R. B. RHODES (1926-30). Prefect (1928-30): Captain of Higltam (1928-30); Secretary of Sports Committee (1929-30); Treasurer of the School branch of the National Savings Association (1929-30). Popular, genial, and efficient, Rhodes worked hard in the service of the School and of his House, and we wish him every success at University College, London, where he is now studying.

S. O. SPEAKMAN (1922-1930). Prefect (1928-30); Chairman of the Literary and Debating Society (1928-30). The last of the Speakmans has left us . . . the Sixth Form room is bereft of its muse, who now resides in a more poetical place, that home of lost causes, forsaken names, etc., more generally known as Oxford. There he studies French and Spanish, and no longer does our Library re-echo with the ominous murmur of "Otto," chanting Spanish, surrounded by disgruntled Sixth-formers.

R. J. MACARTNEY (1920-1930). Prefect (1929-30); Chairman of the Christian Union (1930); Athletics Colours (1929). By those competent to judge Macartney was regarded as one of the best runners we have had, and we look to him to add lustre to our athletic reputation at Oxford, where he is studying for the Church. He has already secured second place in the first heat of the Freshmen's Quarter Mile.

G. R. SMITH (1921-1930). Prefect (1927-30) ; Captain of Football (1929); Cricket Colours (1929). He is now at Cheltenham, where he is studying for the teaching profession.

W. A. H. TOLLETT (1925-1930). Prefect (1929-30) ; Chess Colours (1930). He is now at the Ecole Normale d'Instituteurs, La Roche sur You, La Vendee, France. He wae successful at the September Matriculation.


Valete 1931

D. THOMPSON (1923-31; Prefect, 1928-31; Captain of the School, 1930-31; Editor of the Monovian, 1929-31; Captain of Allpass, 1930-31 ; Chairman of the Literary and Debating Society, 1929-31; Secretary of the Dramatic Society, 192831; Open Scholarship in Modern History, Sidney Sussex College, Cambridge, 1930).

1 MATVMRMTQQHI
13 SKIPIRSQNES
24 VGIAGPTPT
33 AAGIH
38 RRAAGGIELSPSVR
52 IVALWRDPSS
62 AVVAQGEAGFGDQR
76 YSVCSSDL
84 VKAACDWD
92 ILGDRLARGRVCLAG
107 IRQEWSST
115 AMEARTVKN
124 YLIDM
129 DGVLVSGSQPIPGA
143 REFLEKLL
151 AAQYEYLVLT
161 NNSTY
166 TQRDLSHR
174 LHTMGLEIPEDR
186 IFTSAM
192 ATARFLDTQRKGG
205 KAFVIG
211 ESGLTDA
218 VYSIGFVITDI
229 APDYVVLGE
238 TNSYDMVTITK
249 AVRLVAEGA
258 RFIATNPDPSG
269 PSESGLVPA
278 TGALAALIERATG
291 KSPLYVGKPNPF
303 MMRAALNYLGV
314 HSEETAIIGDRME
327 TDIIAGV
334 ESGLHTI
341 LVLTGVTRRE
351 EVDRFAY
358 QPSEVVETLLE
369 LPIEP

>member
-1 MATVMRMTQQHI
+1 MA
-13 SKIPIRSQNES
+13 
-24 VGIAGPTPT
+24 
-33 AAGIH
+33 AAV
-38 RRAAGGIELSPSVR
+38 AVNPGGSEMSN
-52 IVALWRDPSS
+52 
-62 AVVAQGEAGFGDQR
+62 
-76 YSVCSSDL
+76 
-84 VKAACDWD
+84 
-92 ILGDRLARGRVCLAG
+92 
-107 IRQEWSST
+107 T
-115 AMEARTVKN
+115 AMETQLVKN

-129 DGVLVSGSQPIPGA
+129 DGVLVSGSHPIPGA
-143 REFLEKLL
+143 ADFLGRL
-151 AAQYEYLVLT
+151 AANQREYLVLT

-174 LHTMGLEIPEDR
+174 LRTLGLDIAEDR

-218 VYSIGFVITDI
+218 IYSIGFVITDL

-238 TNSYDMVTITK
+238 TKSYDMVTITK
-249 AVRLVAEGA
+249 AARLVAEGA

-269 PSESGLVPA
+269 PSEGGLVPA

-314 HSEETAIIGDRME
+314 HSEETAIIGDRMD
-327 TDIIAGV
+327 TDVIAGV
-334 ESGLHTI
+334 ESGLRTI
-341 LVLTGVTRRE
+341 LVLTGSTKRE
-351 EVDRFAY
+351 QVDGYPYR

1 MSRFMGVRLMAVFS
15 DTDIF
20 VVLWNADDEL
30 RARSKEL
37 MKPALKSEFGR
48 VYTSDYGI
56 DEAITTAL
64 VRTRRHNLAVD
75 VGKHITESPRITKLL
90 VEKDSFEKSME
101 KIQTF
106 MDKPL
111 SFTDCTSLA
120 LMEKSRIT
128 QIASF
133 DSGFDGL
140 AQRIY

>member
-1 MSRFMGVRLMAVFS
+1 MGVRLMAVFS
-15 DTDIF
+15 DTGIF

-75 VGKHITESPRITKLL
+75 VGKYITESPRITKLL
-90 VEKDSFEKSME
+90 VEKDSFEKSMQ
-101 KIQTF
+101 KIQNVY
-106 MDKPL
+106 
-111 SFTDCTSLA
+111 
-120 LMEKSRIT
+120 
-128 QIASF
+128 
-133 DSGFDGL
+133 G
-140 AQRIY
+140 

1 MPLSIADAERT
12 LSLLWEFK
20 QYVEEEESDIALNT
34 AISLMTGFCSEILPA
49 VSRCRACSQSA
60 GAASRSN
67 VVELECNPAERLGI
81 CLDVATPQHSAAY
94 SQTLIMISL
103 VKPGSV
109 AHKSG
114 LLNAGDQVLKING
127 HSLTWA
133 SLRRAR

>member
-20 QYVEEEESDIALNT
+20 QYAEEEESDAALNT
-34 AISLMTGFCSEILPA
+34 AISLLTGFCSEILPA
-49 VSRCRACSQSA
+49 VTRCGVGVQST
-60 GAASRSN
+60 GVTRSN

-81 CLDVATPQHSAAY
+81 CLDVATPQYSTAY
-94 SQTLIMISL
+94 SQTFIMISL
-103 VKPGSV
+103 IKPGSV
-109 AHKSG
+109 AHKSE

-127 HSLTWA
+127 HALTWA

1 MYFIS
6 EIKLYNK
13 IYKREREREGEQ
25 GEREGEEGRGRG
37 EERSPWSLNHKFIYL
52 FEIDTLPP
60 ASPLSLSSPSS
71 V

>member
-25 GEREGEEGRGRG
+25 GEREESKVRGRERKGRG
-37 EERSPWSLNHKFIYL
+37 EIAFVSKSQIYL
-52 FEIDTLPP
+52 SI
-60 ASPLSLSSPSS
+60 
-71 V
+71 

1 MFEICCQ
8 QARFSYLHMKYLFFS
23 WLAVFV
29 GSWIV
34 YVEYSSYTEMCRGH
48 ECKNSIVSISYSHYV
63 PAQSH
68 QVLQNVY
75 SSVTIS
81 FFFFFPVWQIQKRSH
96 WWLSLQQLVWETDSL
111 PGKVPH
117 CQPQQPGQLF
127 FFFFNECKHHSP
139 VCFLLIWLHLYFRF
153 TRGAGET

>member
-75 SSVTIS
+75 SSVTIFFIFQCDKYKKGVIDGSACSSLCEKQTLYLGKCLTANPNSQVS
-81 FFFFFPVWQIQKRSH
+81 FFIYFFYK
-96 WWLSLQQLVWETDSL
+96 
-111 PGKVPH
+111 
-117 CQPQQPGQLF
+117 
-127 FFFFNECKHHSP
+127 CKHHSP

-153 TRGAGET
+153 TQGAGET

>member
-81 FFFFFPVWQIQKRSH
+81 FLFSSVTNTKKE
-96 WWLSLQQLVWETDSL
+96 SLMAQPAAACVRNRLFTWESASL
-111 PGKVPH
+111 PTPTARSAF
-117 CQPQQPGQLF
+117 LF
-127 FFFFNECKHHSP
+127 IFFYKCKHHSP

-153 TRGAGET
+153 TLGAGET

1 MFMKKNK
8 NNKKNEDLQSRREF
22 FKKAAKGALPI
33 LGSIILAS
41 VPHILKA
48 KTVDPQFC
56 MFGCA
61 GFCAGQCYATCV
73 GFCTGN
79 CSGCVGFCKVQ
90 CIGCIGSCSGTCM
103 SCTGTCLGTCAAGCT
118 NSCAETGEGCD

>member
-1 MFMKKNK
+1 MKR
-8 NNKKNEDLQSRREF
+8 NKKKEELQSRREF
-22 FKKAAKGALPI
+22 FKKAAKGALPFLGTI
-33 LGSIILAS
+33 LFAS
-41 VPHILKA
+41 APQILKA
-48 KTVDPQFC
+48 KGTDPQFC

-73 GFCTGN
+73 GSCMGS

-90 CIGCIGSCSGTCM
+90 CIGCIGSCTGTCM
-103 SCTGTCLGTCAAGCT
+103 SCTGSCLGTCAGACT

Every one of his many offices he has filled with distinction. Always one of the ablest and most entertaining speakers at debates, he has helped the Debating Society to weather a severe storm occasioned by the sudden rivalry of many new societies. As Secretary of the Dramatic Society, he has done a very great deal to help forward the rapid growth and real success of that Society, which had flourished for only two terms when he became its Secretary. The period of his Editorship of the Monovian was a difficult one: the great scarcity of money compelled the size of the magazine to be considerably reduced, and to maintain the high standard set by Holdsworth and Payling was no easy task. Thomson certainly succeeded,
As Captain of the School, his popularity and influence have been of the greatest value, and his year of office, capped by his success at Cambridge last December, is a fitting climax to a career which will, we hope, serve as a beacon to the junior members of the School, to show them how their own gifts may be given to the service of the community. Our very best wishes for his success go with him to Cambridge.